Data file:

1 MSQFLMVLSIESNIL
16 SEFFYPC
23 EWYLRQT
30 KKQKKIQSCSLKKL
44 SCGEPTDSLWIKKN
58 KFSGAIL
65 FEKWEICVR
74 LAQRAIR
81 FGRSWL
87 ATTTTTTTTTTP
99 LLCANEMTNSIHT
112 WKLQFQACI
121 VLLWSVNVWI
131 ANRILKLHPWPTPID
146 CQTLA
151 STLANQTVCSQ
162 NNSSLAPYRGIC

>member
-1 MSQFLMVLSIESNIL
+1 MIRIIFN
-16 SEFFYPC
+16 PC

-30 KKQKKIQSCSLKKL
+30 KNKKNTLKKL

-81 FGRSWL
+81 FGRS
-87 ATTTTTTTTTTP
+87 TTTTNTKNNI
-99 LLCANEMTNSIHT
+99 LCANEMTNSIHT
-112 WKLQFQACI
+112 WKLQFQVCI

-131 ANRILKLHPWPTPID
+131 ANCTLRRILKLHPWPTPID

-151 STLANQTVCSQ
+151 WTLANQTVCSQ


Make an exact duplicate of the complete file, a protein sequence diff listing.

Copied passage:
1 MSQFLMVLSIESNIL
16 SEFFYPC
23 EWYLRQT
30 KKQKKIQSCSLKKL
44 SCGEPTDSLWIKKN
58 KFSGAIL
65 FEKWEICVR
74 LAQRAIR
81 FGRSWL
87 ATTTTTTTTTTP
99 LLCANEMTNSIHT
112 WKLQFQACI
121 VLLWSVNVWI
131 ANRILKLHPWPTPID
146 CQTLA
151 STLANQTVCSQ
162 NNSSLAPYRGIC

>member
-1 MSQFLMVLSIESNIL
+1 MIRIIFN
-16 SEFFYPC
+16 PC

-30 KKQKKIQSCSLKKL
+30 KNKKNTLKKL

-81 FGRSWL
+81 FGRS
-87 ATTTTTTTTTTP
+87 TTTTNTKNNI
-99 LLCANEMTNSIHT
+99 LCANEMTNSIHT
-112 WKLQFQACI
+112 WKLQFQVCI

-131 ANRILKLHPWPTPID
+131 ANCTLRRILKLHPWPTPID

-151 STLANQTVCSQ
+151 WTLANQTVCSQ